Seeking solace on the river: Warrior Expeditions helps veterans “walk off the war”
GRAND RAPIDS, Minn. — Rick Bain, Matt Roy and Ryan Webb were only a week into canoeing the entire Mississippi River and they already had hours of stories about wildlife and whitecaps to tell when they stopped in Grand Rapids on Tuesday, July 24.
Lake Winnibigoshish was choppy with 4-foot rollers going in every direction a few days before, but instead of skirting along the lakeshore to avoid the waves, the three combat veterans decided to chance it going straight across.
"Terrible idea. ... We're an hour in and we look back and the trees aren't getting any smaller and the far ones aren't getting any nearer," said Roy, a U.S. Army veteran from Buffalo, N.Y.
The trio reached the other side of the lake after several hours of what they called "epic" nonstop paddling. But then, 4 feet from shore, Roy's canoe tipped and submerged. They decided 4 feet was close enough to say, "Eh, we made it."
The tipped canoe tale then led into a story about how Roy picked up a passenger that morning — a four-inch crayfish that became a running joke. As Bain and Webb gave Roy a hard time about unknowingly sitting on a crayfish for hours, they kept up a back-and-forth banter between the three of them.
"We're going to have so many weird anecdotes by the time we're done with this," said Bain, a U.S. Navy veteran from Tampa Bay, Fla. "I'll probably forget half of them. I'll have my share. I probably already had them and have since forgotten them."
"You paddled upriver yesterday for, like, 20 minutes," interjects Webb, a U.S. Army veteran from Priest River, Idaho, and they start laughing as they recall how Bain went the wrong way on the river when they started paddling again after their lunch stop.
A lot of their days so far have been filled with fun and laughter, which is what they probably needed, Bain said.
Strangers no longer
Roy, Webb and Bain were strangers when they began the journey at Lake Itasca on July 18, brought together by the nonprofit Warrior Expeditions, which outfits combat veterans for long-term hiking, biking and paddling treks. Sean Gobin, a former Marine who served in Iraq and Afghanistan, founded Warrior Expeditions after hiking the Appalachian Trail in 2012. Warrior Expeditions' goal is to help combat veterans benefit from outdoor expeditions, an idea based on World War II veteran Earl Shaffer's quote that he was going to "walk off the war" when he became the first person to hike the entire Appalachian Trail in 1948.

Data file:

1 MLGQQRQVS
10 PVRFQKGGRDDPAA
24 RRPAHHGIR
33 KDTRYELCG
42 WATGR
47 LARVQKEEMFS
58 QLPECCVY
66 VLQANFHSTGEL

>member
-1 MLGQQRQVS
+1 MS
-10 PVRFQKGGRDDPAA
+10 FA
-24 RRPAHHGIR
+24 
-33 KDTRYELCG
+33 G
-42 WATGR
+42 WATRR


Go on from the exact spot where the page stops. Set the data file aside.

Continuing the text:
In addition to equipment and supplies, veterans canoeing the Mississippi River with Warrior Expeditions are supported by "river angels" like Grand Rapids resident Dennis Jerome, a Vietnam War veteran who opens his home for the veterans to enjoy pizza, beer, a bed and laundry. After a day of paddling 22 miles to Grand Rapids on Tuesday, the trio was relaxing in Jerome's living room, a black-and-white photo of Jerome's uniformed grandfather from World War I on the wall above their heads.
Jerome was the commander of the American Legion post in Grand Rapids when he was contacted to become a river angel for Warrior Expeditions. It's his second year of hosting Warrior Expeditions veterans and it's easy to make connections with them based on their military experience, he said. Webb added, "There's nobody who understands it like veterans. You don't have to explain anything to them. You don't have to explain it."
They explain that meeting river angels and other boaters is helping them restore the faith in humanity that they feel they've lost. Warrior Expeditions is veterans helping veterans in an effective way and is one of the new avenues being created to meet the specific needs of younger veterans, they explain.
"We're not all out at the VFW getting drunk. But we're war veterans," Bain said. Roy added, "We're a different generation."
Jerome pointed out that he served two years in the Army, one of which was in Vietnam, while the post-Sept. 11 generation serves longer with more deployments. He pointed out that VFWs and American Legions are losing older veterans, but they're not replaced by younger veterans because they want something different that adds value to their lives.